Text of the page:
So the first thing to remember is that none of us serve as chaplains because we follow the agenda of any particular party or president. We are there to ensure service members can exercise their First Amendment rights to freedom of religion, and to represent our endorsing agency. At any time there will be chaplains who disagree for theological and pastoral reasons with public policy. As commissioned officers, we have some constraints. Those under Title X are obliged to respect UCMJ art. 88, which prohibits “contemptuous words” against certain civilian leaders. But we can and must speak to issues and actions from the perspective of our faith tradition.
A second point. Many service members and their families today feel anxiety based on race, religion, gender, or sexuality. The chaplain must be a voice for all in the unit, especially those with no voice. I will always live by the words in the former AR 165-1 (2009), “Chaplains, in performing their duties, are expected to speak with a prophetic voice and must confront the issues of religious accommodation, the obstruction of free exercise of religion, and moral turpitude in conflict with the Army values.” The current version (2015) waters this down somewhat to say, “Chaplains, in performing their duties, are expected to speak with candor as an advocate to confront and support resolution to challenges and issues of the command”–but notice the clear use of the phrase, “as an advocate.” Chaplains will need to keep in mind that the chaplaincy exists to ensure that all service members are able to exercise their First Amendment rights to freedom of religion. The military is diverse; there can be no establishment or preference of any religion.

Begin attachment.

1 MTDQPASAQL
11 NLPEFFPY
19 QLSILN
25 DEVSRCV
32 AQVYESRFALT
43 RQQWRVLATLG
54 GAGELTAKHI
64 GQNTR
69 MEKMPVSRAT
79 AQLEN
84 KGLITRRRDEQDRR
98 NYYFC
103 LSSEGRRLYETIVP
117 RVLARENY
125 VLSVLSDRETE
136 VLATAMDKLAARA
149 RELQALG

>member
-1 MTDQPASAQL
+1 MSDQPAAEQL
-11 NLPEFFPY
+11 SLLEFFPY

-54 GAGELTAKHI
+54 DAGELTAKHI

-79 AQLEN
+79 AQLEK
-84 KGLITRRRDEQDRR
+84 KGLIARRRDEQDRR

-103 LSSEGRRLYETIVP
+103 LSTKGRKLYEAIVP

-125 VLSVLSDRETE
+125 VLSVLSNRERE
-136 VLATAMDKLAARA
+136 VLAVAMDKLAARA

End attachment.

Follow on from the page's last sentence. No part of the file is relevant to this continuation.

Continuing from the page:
Third, chaplains will need to be an objective source of information and analysis for the command on religious issues within the unit and in the AO–internal and external advisement. That requires broad understanding of world religions, and the ability to speak fairly about other points of view.
Fourth, chaplains will need to speak clearly on moral issues related to the Law of Land Warfare, and the illegality and immorality of torture and other war crimes.
Fifth, chaplains will need to be diligent in assisting the command in implementation of the SHARP program. These last two points require an ability to speak truth to power, to confront people in authority who may be responsible for creating climates where evil flourishes.